If yu are not having issues using cal mag maybe you should not try fixing whats not broken, AN would suggest people with plants with various defiencies to stop using the cal mag because it played with their buffer but if your plants are healthy keep doing what you do . Sensi grow and bloom already contains calcium and magnesium, wich is supposed to be enough to sustain the plants (from what I understood)
Looks like Guy Fieri’s hair on Food Network LOL
On the PPM. I have a ph meeter/fertility meter. Is fertility and ppm the same?
I guess I’m testing dirt. Ur talking a water tester
I dont know if fertility and ppm are one in the same. But, yes I test my water before and after watering.
If you are talking about those things that you poke in the soil, that tell you moisture etc. You might want to look into a water tester.
Nice I can’t wait to see them at harvest time mine are 2 weeks old
122 days from sprout. 3 weeks into flowering. 5 Gal buckets. Happy Frog soil. Advanced Nutrients grow and bloom 2 part nutes. 2 weeks of Big Bud fert also added in every feeding sine week 2 flowering stage… Nutes every other day. They’re coming along great!!
I have 1 big surprise thats been growing in the ground in the back yard. It was the runt of the 4 Blue Cheese plants. When I transplanted it something ate the top right off of it. It has turned into a monster. 6ft tall and over 5 feet wide. I will post picture of it when I feel it’s safe to go down there without being obvious to my neighbors .Not that I am really worried but you know………better safe than sorry.
Do you have a scope ?
Yes, I used my Digital scope and saw spider mites. Little suckers.
This is the thread I started on this problem.
I actually got a picture of two of them.
PPM is parts per million. Lots of tap water has loads of calcium and magnesium already dissolved in it (that’s “hard” water), so if your tap water has high PPM, you probably don’t need to add calmag. RO or rain water has almost 0 PPM, so you do need calmag. Nutrient manufacturers don’t know what your starting water PPM is, so they can’t recommend a specific value. They know if you follow their schedule, you’ll have the right amount of N, P, and K in your nute solution. 700 PPM doesn’t help if most of that is calcium and magnesium.
If you are looking for 700 PPM of nutrients, you can add that to the starting water PPM. For instance, if the water is 200 PPM, the recommended amount of nutes (for 700) should get it to 900 PPM. It’s also very useful to look at PPM going in and draining out, to see what the plant is eating. But that can be misleading, since you have no idea what elements make up the effluent PPM. Unless you have a flame photometer, of course!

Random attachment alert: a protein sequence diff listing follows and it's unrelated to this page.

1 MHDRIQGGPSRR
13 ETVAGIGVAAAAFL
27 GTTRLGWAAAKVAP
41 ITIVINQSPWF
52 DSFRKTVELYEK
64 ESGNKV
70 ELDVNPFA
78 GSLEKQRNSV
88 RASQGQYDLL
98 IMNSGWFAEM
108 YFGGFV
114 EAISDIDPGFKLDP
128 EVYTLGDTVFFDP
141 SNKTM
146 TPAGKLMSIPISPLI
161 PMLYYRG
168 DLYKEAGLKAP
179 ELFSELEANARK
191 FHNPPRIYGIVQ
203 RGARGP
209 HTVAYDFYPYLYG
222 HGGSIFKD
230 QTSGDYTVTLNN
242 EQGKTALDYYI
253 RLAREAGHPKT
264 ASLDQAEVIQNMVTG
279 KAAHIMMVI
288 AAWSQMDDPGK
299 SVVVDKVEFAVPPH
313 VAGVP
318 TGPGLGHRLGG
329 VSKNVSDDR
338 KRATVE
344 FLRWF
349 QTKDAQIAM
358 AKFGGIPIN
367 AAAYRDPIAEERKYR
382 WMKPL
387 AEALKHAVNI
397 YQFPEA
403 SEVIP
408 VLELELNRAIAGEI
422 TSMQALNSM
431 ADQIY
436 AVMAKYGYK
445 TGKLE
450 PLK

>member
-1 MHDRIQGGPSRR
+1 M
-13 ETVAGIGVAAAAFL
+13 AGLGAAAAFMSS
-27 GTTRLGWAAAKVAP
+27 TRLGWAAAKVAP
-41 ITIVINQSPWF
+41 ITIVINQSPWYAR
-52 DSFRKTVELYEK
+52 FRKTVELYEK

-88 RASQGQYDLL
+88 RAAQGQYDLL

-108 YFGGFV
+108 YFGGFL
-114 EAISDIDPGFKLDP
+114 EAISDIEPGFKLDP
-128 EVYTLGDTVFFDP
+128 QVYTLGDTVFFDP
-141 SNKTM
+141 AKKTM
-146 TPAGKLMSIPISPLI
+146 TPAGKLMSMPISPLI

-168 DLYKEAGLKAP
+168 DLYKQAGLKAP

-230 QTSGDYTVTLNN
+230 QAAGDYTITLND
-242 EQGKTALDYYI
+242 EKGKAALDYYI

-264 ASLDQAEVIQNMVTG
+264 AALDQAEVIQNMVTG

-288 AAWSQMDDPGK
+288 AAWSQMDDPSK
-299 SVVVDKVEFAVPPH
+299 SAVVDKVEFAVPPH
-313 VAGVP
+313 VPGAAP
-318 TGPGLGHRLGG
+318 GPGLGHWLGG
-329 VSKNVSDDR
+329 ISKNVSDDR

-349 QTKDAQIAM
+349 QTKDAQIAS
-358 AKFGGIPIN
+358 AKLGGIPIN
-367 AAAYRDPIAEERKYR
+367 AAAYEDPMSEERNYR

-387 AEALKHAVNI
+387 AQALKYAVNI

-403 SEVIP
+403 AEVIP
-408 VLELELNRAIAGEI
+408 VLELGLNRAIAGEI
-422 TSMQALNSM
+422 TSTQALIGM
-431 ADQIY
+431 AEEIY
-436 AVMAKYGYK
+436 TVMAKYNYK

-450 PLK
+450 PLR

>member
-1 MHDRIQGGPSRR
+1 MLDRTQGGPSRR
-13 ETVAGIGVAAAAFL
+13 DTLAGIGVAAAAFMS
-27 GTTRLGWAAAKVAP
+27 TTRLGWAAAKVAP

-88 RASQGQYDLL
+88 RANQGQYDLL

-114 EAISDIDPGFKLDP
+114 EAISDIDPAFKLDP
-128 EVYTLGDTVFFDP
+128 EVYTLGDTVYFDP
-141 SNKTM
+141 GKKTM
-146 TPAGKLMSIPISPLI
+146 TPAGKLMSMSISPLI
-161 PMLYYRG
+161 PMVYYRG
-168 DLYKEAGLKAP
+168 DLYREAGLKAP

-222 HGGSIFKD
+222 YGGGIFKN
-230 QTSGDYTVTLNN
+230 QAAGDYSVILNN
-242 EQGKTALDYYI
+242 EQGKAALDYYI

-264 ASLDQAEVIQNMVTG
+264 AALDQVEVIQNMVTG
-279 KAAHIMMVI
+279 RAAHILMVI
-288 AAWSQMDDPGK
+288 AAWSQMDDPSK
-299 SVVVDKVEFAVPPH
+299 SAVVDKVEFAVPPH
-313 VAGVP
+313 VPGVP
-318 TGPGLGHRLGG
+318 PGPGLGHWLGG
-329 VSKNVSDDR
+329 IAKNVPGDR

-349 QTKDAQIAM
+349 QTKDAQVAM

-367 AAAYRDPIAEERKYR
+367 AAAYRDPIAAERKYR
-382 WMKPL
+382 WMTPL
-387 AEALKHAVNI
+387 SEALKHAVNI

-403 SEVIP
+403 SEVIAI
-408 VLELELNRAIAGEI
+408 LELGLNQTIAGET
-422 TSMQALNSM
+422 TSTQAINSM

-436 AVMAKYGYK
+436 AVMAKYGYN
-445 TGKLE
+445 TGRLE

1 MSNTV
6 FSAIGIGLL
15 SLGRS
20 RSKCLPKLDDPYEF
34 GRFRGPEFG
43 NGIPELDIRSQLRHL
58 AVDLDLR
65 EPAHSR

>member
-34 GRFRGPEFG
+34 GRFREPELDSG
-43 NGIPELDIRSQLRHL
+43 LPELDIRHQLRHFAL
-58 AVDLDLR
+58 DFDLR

The exact contents of a solution can be determined, but the equipment is very expensive. And yes, I have run flames photometers, spectrophotometers, specific ion electrodes, and neutron activation analyzers. I used to work in a university research lab. I also grew some hydroponic weed back in 1976 by looking up the research papers, buying reagents, and mixing my own nutrient solution!
I kind of understand what you are saying. My ppm after I let my water gas out is around 80ppm. So when I get 750 ppm after adding my nutes I really am getting the right amount of nutes?
If you start with 000 ppm, and add the recommended ratio of nutrients, and the ppm is still low, then what?
Your meter is telling you added around 670 (750 - 80) PPM, but maybe your meter is that inaccurate, or maybe you measurement of volume for the addition. It’s just measuring conductance which may not be very reliable. If you added the amount the nute manufacturer said in their feeding chart, I think you are fine.
If you added the exact amount the manufacturer said, and you get much lower than they said it should be, then there’s something wrong. Maybe you didn’t shake the nute bottle well? Measured wrong? If you measured well, I would trust the manufacturer more than your cheapo PPM meter.
If you really want an accurate reading, make up a standard known solution that has the exact same salts you will be measuring, and calibrate the meter to that PPM at 25 degrees C. The PPM of your standard should be near the PPM your samples will have. Then measure PPM of your samples, again at 25 degrees C. The temperature is important because conductivity varies by about 2.5% per degree C difference. The mixture of salts is important, too.
The normal PPM meter going for $12 on Amazon probably never mentions this, so you can see why they are inherently inaccurate. You would need to know what is in the manufacturer’s nute solution, in the exact amounts, and you would need those reagents and a microgram balance. So I doubt anybody will do this!
Well said @1BigFella. Thank you for explaining that. Your knowledge is a big asset to us. I have always had success with out worrying about PPM. But after reading the “Grow Bible” I figured I was missing out on something. Which is the very reason I bought a TDS Meter. But having little knowledge about the science of PPM I felt a little bit intimidated. Knowledge is wealth.
enjoy that blue cheeze. Had a everyone I gave a taste loving it